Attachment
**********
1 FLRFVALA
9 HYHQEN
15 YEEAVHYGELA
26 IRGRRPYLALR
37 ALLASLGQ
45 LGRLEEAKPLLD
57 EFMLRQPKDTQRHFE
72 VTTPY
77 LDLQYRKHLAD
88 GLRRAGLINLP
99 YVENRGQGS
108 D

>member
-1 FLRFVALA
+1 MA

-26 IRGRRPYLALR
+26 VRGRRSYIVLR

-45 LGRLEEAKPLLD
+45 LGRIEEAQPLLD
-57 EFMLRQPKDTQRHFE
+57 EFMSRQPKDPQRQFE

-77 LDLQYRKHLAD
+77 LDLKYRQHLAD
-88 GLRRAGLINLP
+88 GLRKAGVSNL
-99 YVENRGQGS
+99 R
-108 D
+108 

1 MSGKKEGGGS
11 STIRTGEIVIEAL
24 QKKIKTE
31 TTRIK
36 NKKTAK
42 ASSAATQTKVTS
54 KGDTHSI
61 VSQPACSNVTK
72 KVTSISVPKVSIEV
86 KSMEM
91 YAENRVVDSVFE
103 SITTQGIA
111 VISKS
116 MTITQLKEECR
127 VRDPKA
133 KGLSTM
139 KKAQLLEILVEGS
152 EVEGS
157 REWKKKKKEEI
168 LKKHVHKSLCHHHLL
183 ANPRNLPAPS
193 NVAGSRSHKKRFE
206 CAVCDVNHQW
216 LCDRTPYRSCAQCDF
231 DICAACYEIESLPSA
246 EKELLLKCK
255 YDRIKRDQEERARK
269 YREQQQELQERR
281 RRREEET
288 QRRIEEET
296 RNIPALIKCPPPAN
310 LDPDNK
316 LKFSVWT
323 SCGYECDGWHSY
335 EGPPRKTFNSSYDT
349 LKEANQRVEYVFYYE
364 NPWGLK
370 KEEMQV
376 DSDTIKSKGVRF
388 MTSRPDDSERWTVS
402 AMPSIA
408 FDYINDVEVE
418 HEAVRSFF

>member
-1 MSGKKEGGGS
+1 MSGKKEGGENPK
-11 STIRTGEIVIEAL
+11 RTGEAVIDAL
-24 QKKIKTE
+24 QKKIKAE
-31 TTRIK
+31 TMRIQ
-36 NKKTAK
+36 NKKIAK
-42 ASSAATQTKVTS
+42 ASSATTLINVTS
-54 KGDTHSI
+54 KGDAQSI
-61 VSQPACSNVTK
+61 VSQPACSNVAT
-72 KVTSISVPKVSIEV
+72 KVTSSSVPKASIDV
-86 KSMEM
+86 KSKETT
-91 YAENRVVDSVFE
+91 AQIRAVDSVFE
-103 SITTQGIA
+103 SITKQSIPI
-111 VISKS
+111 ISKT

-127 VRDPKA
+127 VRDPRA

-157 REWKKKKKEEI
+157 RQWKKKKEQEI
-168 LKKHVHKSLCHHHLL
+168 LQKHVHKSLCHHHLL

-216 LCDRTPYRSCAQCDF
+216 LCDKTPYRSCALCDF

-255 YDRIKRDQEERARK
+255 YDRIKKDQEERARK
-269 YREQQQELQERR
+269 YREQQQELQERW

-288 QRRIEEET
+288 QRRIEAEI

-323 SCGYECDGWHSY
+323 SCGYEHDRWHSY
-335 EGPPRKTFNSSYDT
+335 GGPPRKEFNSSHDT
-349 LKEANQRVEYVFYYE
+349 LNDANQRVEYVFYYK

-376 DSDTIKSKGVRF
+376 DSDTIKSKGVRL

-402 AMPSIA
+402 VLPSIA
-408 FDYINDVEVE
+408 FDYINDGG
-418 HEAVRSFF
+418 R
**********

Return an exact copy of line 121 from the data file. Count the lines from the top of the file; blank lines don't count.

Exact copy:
+376 DSDTIKSKGVRL